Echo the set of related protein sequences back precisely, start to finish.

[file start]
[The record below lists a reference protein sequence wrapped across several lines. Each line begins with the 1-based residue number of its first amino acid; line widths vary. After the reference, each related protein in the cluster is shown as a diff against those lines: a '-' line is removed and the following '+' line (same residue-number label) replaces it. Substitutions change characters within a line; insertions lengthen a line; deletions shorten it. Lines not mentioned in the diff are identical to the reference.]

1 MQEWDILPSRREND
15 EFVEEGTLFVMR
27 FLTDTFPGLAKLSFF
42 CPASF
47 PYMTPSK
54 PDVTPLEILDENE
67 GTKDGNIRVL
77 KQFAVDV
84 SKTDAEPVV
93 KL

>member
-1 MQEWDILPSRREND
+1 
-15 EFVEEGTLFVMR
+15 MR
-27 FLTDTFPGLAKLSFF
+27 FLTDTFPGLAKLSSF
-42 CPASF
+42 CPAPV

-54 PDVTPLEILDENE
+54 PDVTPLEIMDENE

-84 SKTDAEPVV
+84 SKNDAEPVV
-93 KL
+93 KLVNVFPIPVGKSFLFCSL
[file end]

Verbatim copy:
[The record below lists a reference protein sequence wrapped across several lines. Each line begins with the 1-based residue number of its first amino acid; line widths vary. After the reference, each related protein in the cluster is shown as a diff against those lines: a '-' line is removed and the following '+' line (same residue-number label) replaces it. Substitutions change characters within a line; insertions lengthen a line; deletions shorten it. Lines not mentioned in the diff are identical to the reference.]

1 MQEWDILPSRREND
15 EFVEEGTLFVMR
27 FLTDTFPGLAKLSFF
42 CPASF
47 PYMTPSK
54 PDVTPLEILDENE
67 GTKDGNIRVL
77 KQFAVDV
84 SKTDAEPVV
93 KL

>member
-1 MQEWDILPSRREND
+1 
-15 EFVEEGTLFVMR
+15 MR
-27 FLTDTFPGLAKLSFF
+27 FLTDTFPGLAKLSSF
-42 CPASF
+42 CPAPV

-54 PDVTPLEILDENE
+54 PDVTPLEIMDENE

-84 SKTDAEPVV
+84 SKNDAEPVV
-93 KL
+93 KLVNVFPIPVGKSFLFCSL